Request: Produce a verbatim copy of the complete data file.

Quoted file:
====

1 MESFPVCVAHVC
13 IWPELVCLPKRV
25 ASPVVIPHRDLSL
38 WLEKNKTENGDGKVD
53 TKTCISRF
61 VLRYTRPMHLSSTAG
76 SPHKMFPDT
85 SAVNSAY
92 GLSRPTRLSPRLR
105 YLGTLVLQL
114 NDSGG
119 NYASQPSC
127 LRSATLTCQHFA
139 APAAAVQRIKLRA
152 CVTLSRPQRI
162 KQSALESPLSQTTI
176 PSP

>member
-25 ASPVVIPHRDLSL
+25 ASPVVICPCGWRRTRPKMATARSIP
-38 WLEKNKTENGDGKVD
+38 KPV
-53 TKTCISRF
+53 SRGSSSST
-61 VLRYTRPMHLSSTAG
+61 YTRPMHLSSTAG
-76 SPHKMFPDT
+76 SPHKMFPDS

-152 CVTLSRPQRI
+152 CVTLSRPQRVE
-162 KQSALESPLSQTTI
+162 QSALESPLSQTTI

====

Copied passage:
1 MESFPVCVAHVC
13 IWPELVCLPKRV
25 ASPVVIPHRDLSL
38 WLEKNKTENGDGKVD
53 TKTCISRF
61 VLRYTRPMHLSSTAG
76 SPHKMFPDT
85 SAVNSAY
92 GLSRPTRLSPRLR
105 YLGTLVLQL
114 NDSGG
119 NYASQPSC
127 LRSATLTCQHFA
139 APAAAVQRIKLRA
152 CVTLSRPQRI
162 KQSALESPLSQTTI
176 PSP

>member
-25 ASPVVIPHRDLSL
+25 ASPVVICPCGWRRTRPKMATARSIP
-38 WLEKNKTENGDGKVD
+38 KPV
-53 TKTCISRF
+53 SRGSSSST
-61 VLRYTRPMHLSSTAG
+61 YTRPMHLSSTAG
-76 SPHKMFPDT
+76 SPHKMFPDS

-152 CVTLSRPQRI
+152 CVTLSRPQRVE
-162 KQSALESPLSQTTI
+162 QSALESPLSQTTI